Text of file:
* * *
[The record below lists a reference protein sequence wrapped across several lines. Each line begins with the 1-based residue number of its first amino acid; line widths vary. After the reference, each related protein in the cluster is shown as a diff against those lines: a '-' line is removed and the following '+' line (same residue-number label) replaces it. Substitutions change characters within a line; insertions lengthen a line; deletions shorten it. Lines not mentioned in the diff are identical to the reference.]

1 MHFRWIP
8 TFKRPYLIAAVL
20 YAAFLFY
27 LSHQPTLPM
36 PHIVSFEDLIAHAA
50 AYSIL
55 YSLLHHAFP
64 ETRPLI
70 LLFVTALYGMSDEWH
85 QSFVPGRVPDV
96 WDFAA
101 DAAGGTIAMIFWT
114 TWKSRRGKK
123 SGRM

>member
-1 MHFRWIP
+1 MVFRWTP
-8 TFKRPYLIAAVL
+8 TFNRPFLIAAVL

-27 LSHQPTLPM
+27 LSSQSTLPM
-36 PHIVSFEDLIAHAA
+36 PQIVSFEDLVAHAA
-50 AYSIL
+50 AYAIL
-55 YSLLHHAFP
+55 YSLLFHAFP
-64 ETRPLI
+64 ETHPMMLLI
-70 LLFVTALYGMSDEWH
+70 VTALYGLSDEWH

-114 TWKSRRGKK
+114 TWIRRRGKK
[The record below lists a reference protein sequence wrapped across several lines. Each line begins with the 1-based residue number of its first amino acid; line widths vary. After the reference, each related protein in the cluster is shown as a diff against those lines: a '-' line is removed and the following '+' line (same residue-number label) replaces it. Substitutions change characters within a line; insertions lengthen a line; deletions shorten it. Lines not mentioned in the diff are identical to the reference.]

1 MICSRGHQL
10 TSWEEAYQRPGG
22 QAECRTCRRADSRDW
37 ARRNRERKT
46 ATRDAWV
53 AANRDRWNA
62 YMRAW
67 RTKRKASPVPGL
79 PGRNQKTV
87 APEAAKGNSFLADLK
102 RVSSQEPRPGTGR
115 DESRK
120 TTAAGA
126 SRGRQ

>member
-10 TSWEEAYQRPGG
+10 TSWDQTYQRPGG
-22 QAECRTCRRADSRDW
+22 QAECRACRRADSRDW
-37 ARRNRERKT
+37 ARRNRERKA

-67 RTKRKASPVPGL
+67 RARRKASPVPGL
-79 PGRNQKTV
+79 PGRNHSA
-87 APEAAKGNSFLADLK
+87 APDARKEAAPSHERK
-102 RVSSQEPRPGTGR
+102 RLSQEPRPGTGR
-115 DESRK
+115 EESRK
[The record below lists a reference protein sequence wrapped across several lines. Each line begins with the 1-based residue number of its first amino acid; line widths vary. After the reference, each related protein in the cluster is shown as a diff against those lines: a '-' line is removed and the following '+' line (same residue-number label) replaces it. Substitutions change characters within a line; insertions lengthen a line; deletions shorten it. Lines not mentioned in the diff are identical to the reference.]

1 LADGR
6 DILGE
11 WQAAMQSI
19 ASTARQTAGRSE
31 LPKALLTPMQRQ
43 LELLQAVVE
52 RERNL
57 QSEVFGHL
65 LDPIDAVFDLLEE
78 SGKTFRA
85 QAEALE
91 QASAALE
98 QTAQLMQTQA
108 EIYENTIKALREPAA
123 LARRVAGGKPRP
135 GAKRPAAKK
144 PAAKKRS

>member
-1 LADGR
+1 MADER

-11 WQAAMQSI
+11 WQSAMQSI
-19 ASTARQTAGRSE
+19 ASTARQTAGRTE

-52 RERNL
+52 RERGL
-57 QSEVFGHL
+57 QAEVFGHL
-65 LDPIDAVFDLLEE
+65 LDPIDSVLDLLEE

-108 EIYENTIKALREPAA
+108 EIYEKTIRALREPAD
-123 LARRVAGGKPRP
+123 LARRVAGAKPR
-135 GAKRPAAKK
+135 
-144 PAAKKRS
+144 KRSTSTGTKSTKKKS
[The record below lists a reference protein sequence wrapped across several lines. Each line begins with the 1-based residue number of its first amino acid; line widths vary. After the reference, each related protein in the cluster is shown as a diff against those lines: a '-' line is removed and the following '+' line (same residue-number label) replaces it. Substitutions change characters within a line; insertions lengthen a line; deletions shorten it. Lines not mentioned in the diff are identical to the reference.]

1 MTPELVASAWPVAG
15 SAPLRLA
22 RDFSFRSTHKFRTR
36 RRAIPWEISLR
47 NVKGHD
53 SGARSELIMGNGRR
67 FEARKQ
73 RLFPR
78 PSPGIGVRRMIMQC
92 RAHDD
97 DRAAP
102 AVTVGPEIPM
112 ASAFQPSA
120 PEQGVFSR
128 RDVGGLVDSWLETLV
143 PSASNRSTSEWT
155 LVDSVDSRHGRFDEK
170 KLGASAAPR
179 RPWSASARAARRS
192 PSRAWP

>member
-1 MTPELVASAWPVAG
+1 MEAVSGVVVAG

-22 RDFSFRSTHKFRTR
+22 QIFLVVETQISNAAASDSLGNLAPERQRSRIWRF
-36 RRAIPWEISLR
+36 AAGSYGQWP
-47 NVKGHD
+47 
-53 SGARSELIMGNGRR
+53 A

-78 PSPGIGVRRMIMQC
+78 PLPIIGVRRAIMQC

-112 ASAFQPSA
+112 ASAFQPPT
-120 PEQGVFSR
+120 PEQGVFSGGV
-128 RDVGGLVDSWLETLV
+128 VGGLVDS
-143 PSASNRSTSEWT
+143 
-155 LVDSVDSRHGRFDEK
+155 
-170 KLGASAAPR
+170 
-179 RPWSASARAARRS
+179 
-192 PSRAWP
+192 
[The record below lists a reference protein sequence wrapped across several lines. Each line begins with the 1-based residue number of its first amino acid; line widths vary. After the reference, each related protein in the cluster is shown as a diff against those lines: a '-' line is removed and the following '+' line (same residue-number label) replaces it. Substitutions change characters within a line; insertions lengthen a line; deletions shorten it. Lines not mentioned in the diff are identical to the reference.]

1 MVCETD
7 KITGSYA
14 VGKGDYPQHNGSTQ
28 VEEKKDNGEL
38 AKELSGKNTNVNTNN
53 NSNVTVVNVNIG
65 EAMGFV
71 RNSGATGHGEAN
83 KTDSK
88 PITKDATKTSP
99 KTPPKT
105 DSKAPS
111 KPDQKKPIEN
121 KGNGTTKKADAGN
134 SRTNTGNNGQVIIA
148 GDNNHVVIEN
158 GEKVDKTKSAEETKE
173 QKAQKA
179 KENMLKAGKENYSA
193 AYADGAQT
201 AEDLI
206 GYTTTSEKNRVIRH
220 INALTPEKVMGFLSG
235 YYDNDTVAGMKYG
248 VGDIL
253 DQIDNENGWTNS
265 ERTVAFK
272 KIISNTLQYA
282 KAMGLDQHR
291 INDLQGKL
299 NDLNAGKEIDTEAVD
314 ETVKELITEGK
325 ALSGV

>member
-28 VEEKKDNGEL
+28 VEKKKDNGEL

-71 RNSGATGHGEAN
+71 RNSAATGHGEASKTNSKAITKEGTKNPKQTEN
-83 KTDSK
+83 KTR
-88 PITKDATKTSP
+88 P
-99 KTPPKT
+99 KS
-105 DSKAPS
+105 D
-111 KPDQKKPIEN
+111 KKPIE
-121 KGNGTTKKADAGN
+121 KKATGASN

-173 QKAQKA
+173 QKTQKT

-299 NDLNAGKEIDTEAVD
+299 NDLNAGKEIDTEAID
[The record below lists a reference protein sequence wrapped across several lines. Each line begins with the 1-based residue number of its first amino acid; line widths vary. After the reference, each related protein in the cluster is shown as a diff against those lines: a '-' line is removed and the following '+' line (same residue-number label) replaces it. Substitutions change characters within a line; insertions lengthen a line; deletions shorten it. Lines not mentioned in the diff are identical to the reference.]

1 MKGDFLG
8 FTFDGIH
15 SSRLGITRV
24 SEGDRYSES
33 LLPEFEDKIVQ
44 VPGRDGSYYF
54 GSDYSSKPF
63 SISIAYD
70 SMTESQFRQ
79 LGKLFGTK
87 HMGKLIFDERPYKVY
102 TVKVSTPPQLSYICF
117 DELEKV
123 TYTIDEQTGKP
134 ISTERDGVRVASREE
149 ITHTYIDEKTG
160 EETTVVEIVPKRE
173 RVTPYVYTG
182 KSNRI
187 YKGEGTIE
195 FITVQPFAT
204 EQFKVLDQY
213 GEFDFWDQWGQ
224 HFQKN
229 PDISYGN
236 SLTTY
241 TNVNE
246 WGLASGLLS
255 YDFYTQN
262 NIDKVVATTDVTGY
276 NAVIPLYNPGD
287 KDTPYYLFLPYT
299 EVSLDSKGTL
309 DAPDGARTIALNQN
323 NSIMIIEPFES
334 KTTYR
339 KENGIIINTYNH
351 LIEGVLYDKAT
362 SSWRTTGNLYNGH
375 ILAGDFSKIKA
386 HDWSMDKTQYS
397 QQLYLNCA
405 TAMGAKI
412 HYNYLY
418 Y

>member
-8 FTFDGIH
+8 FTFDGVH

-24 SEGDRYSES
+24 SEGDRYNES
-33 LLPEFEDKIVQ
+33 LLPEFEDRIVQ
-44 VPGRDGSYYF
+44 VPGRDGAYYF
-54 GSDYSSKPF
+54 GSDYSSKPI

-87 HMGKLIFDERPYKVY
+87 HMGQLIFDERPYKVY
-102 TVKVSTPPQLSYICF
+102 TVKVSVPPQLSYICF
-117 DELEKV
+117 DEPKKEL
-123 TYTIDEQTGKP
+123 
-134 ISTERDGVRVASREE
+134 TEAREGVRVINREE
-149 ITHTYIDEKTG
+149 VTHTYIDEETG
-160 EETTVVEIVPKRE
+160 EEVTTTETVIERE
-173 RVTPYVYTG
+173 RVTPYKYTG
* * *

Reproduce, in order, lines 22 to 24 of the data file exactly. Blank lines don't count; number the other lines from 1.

+27 LSSQSTLPM
-36 PHIVSFEDLIAHAA
+36 PQIVSFEDLVAHAA